In May 2021, Proposition 65 (“Prop. 65”) citizen plaintiff groups were active once again. More specifically, plaintiff groups filed two hundred ninety-eight (298) Prop. 65 Notices of Violation (“Notices”), which was nearly double the amount of Notices plaintiff groups issued in April 2021 (153 Notices). Most of the Notices from May alleged new Prop. 65 claims against new defendants. Interestingly, a portion of this activity also related to the issuance and withdrawal of Notices alleging that certain tools (power tools, sandpaper, saws) that generate “wood dust” required a Prop. 65 warning. In addition, plaintiff groups targeted personal care products including makeup and soaps alleging that those products contain asbestos and cocamide diethanolamine.
Prop. 65, the Safe Drinking Water and Toxic Enforcement Act of 1986, requires “clear and reasonable warnings” on products sold in California if use of the products causes exposure to chemicals on the Prop. 65 List. Prop. 65 also gives interested citizen plaintiffs a private right of action to enforce these claims and recover their attorneys’ fees if they are successful. Common chemicals in Notices that are typically targeted include lead, acrylamide, cadmium, arsenic, mercury, and phthalates (Di(2-ethylhexyl) phthalate (“DEHP”), diisononyl phthalate (“DINP”) and Di-n-butyl phthalate (“DBP”)).
For the new Notices sent in May, plaintiff groups continued to allege that various chemicals in foods and consumer products require Prop. 65 warning labels because the products’ use or consumption exposes California consumers to chemicals in quantities that could cause cancer or reproductive harm. A more detailed summary of Notice trends in May is below.
60-Day Notices for Food
The majority of food Notices in May related to allegations of heavy metals—primarily lead—in different foods and dietary supplements. Historically, citizen plaintiff groups have routinely targeted acrylamide in certain baked and toasted foods. However, there has been a recent reduction in acrylamide activity attributable to the uncertainty in acrylamide law. On March 30, 2021, the U.S. District Court for the Eastern District of California preliminarily enjoined any person from filing new lawsuits seeking cancer warnings for acrylamide on food and beverage products sold in California. (See Cal. Chamber of Commerce v. Becerra, Case No. 2:19-cv-02019 (E.D. Cal. March 30, 2021).) The case has been appealed to the Ninth Circuit Court of Appeals. Examples of other noteworthy categories of food Notices from May are as follows:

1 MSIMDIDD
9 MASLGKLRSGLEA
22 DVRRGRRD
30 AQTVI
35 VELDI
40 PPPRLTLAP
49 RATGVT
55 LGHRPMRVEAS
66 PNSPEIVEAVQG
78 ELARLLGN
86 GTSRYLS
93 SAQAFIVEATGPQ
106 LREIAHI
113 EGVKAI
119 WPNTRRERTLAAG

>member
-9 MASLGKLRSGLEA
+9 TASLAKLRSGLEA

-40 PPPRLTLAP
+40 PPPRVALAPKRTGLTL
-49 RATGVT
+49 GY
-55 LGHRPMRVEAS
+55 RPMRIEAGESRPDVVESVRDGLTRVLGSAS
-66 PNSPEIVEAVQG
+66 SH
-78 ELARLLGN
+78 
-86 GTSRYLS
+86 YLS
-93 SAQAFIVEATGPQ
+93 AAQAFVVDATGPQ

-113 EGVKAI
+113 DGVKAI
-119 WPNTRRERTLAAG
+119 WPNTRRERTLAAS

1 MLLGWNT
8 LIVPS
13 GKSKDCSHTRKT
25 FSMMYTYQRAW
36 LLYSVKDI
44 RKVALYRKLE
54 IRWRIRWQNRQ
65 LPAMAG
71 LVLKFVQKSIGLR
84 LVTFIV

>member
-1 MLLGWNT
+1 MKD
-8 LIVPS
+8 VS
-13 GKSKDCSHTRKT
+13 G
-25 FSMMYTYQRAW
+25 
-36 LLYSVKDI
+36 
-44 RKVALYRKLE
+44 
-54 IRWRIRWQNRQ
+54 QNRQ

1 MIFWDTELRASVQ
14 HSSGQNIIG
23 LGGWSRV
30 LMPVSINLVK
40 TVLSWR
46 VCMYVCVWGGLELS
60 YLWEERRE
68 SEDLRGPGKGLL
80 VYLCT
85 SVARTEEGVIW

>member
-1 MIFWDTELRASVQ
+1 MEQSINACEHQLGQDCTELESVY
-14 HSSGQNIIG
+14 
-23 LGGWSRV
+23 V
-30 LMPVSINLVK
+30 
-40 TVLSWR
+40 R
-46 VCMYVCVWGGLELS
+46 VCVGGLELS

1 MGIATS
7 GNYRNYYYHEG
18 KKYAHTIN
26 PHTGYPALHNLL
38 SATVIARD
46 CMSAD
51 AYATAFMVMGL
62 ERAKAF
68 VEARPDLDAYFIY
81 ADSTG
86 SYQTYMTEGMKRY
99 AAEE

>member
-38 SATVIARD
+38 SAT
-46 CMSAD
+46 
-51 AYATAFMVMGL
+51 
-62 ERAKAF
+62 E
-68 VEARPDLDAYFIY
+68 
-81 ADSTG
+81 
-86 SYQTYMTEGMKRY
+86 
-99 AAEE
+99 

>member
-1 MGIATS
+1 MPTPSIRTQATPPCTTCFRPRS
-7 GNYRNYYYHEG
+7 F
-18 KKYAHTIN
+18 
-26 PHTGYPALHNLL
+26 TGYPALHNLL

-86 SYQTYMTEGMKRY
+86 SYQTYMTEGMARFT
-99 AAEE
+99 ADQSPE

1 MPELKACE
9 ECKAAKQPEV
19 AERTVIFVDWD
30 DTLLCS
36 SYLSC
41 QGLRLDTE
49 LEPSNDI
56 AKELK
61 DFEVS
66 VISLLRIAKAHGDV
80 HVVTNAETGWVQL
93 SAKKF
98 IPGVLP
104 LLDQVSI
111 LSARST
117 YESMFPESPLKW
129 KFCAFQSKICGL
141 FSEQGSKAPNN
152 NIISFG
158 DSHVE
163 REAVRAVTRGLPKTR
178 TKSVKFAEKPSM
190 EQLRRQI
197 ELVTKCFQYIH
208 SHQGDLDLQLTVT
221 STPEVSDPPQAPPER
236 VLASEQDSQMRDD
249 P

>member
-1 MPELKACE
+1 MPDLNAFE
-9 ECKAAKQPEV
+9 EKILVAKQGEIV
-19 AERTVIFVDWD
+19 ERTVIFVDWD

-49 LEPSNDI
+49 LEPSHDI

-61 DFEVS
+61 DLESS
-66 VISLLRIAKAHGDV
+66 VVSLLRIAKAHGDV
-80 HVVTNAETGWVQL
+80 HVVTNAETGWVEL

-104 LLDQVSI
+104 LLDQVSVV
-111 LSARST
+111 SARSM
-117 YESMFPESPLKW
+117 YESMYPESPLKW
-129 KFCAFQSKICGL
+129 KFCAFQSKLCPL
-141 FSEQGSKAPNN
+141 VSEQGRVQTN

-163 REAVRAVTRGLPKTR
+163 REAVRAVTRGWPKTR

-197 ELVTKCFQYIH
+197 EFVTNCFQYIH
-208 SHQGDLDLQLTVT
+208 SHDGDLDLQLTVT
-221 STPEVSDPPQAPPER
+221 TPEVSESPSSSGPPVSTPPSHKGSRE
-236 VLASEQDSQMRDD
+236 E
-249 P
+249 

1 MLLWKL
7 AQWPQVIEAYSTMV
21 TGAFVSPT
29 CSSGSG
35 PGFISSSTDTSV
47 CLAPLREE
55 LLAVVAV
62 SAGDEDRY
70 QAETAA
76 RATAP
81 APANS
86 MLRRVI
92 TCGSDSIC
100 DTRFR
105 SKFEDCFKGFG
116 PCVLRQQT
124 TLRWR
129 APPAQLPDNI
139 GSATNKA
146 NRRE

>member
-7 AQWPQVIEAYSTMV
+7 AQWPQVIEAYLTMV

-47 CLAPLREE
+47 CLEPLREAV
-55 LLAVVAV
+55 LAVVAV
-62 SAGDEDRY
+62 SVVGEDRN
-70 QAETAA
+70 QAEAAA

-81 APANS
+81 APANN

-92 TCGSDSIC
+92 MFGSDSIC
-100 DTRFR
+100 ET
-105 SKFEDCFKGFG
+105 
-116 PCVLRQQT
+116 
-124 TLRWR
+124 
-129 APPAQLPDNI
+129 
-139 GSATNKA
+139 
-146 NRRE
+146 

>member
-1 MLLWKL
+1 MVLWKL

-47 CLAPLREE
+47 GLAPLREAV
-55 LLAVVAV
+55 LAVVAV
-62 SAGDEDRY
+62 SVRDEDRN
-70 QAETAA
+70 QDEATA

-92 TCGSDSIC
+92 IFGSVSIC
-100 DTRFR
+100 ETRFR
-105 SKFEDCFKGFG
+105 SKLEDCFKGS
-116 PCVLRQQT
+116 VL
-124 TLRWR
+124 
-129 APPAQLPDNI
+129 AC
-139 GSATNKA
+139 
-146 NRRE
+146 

60-Day Notices for Consumer Products
Again, the majority of consumer product Notices in May related to alleged phthalates (DEHP, DINP and DBP) in largely pliable plastic products. A new trend in Notices related to allegations that power tools and hand tools that cause the release of “wood dust” required a Prop. 65 warning. Wood dust is on the Prop. 65 list as causing cancer. Additional categories of Notices related to alleged lead in ceramics and other consumer products. Examples of trends in consumer product notices in May are as follows:
60-Day Notices for Personal Care Products
In May, citizen plaintiff groups renewed their interest in personal care products. As described below, plaintiff groups sent a handful of Notices alleging asbestos in eye shadow and cocamide diethanolamine in soap.
What Should Food, Consumer Product, Personal Care and Manufacturing Businesses Do Next?
Prop. 65 trends change each month. The trends in Notices depend on the state of the law at the time the Notice is sent, corresponding interests of particular plaintiff groups, as well as the concentrations of chemicals in easily accessible products and the prior successes of citizen plaintiffs in enforcing Prop. 65 in a given area. California businesses should monitor Prop. 65 notices and trends, use the Prop. 65 warning language on California products to avoid receiving a Notice of Violation when necessary, and try to avoid the threat of litigation in California state court. In particular, food companies with products containing acrylamide should monitor the status of the California litigation noted above relating to cancer warning labels for acrylamide in order to assess their risk and the likelihood of receiving a Notice in the future.
Prop. 65 is a substantial risk issue for companies selling products in California, particularly if the products contain the common Prop. 65 chemicals we discuss here. In addition to the costs of compliance and labeling associated with the regulation, a Prop. 65 dispute can subject a potential defendant to attorneys’ fees in both defending the claim and, if the claim is resolved in settlement, the plaintiff’s attorney’s fees as well.
Complying with Prop. 65 includes testing products for common Prop. 65 chemicals and understanding potential public exposure to the chemical at issue. Implementing contractual indemnity language helps to ensure that products sold in California (either online or in brick-and-mortar stores) are adequately screened by upstream manufacturers, suppliers, and producers for Prop. 65 compliance.